Voice Activated: Interface Design and the Psychology of Enjoyment, Trust, and Sales
Department of Communication, Stanford University
Seminar on People, Computers, and Design
Stanford University December 1, 2000
Humans are built to understand and interpret speech -- even one day after birth, brains respond differently to speech than to other types of sounds.
In this talk, I'll review a series of recent results, inspired by the evolutionary psychology of speech, to understand how people respond to and how to design voice user interfaces (VUI). Among the questions to be answered are: do synthesized voices have gender and emotion, and how does this influence trust? When should voice interfaces say "I"? When should recorded and synthesized voices be mixed? Is voice casting important?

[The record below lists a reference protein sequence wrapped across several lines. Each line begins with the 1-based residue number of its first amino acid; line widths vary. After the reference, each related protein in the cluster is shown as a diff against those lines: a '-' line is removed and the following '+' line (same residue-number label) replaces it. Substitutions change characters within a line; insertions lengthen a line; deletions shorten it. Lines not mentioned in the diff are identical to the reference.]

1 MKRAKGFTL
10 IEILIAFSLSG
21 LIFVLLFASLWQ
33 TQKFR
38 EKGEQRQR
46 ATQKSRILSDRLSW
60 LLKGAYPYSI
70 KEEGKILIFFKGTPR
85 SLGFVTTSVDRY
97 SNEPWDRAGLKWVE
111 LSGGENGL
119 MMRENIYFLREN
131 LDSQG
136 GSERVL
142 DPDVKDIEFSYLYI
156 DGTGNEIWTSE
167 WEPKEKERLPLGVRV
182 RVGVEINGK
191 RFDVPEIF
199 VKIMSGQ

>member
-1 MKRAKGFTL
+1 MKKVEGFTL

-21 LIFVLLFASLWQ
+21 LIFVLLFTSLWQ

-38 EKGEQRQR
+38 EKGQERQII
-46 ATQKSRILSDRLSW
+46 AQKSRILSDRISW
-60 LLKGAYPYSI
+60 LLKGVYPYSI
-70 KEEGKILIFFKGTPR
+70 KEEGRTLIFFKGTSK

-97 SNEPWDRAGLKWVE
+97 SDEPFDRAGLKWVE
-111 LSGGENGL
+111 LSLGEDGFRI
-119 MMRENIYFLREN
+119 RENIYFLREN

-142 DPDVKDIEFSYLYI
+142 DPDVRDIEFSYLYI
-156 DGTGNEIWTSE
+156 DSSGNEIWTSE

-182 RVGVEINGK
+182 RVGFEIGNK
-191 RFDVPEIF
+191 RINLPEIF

Clifford Nass is a professor of communication at Stanford University, with courtesy appointments in Science, Technology, and Society, Sociology, and Symbolic Systems. He is co-director of the Interface Lab at the Center for the Study of Language and Information at Stanford University. Nass is the author of the in-progress "Voice Activated: Interface Design and the Psychology of Enjoyment, Trust, and Sales," "The Media Equation: How People Treat Computers, Television, and New Media Like Real People and Places" (with Byron Reeves; Cambridge University Press) and over 50 articles on human-technology interaction and statistical methodology. He has consulted on the design of over 100 media products, for companies such as Microsoft, Hewlett-Packard, General Magic, Finali, British Cable and Wireless, and OMRON.
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